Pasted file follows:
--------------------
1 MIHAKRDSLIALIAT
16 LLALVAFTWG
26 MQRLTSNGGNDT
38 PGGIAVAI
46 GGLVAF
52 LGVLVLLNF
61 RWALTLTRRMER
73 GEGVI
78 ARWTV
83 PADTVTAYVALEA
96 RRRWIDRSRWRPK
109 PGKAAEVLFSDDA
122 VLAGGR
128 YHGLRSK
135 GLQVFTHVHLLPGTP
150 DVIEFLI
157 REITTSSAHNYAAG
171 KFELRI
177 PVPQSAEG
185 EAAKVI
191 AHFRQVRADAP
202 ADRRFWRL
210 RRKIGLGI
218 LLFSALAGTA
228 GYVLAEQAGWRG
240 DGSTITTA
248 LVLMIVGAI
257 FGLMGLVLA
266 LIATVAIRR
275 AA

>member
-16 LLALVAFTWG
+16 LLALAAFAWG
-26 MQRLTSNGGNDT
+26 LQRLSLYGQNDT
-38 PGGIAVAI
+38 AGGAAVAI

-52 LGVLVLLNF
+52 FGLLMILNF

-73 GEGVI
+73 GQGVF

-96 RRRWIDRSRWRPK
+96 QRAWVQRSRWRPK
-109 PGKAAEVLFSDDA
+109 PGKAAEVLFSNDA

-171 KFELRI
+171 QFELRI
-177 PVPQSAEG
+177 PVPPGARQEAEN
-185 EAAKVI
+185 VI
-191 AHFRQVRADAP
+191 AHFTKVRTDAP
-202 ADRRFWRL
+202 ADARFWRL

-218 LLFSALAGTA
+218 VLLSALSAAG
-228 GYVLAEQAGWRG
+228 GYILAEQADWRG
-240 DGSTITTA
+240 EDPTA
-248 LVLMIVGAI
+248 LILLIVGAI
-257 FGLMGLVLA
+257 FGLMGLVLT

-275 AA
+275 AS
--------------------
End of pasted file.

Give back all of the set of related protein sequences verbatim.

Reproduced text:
1 MIHAKRDSLIALIAT
16 LLALVAFTWG
26 MQRLTSNGGNDT
38 PGGIAVAI
46 GGLVAF
52 LGVLVLLNF
61 RWALTLTRRMER
73 GEGVI
78 ARWTV
83 PADTVTAYVALEA
96 RRRWIDRSRWRPK
109 PGKAAEVLFSDDA
122 VLAGGR
128 YHGLRSK
135 GLQVFTHVHLLPGTP
150 DVIEFLI
157 REITTSSAHNYAAG
171 KFELRI
177 PVPQSAEG
185 EAAKVI
191 AHFRQVRADAP
202 ADRRFWRL
210 RRKIGLGI
218 LLFSALAGTA
228 GYVLAEQAGWRG
240 DGSTITTA
248 LVLMIVGAI
257 FGLMGLVLA
266 LIATVAIRR
275 AA

>member
-16 LLALVAFTWG
+16 LLALAAFAWG
-26 MQRLTSNGGNDT
+26 LQRLSLYGQNDT
-38 PGGIAVAI
+38 AGGAAVAI

-52 LGVLVLLNF
+52 FGLLMILNF

-73 GEGVI
+73 GQGVF

-96 RRRWIDRSRWRPK
+96 QRAWVQRSRWRPK
-109 PGKAAEVLFSDDA
+109 PGKAAEVLFSNDA

-171 KFELRI
+171 QFELRI
-177 PVPQSAEG
+177 PVPPGARQEAEN
-185 EAAKVI
+185 VI
-191 AHFRQVRADAP
+191 AHFTKVRTDAP
-202 ADRRFWRL
+202 ADARFWRL

-218 LLFSALAGTA
+218 VLLSALSAAG
-228 GYVLAEQAGWRG
+228 GYILAEQADWRG
-240 DGSTITTA
+240 EDPTA
-248 LVLMIVGAI
+248 LILLIVGAI
-257 FGLMGLVLA
+257 FGLMGLVLT

-275 AA
+275 AS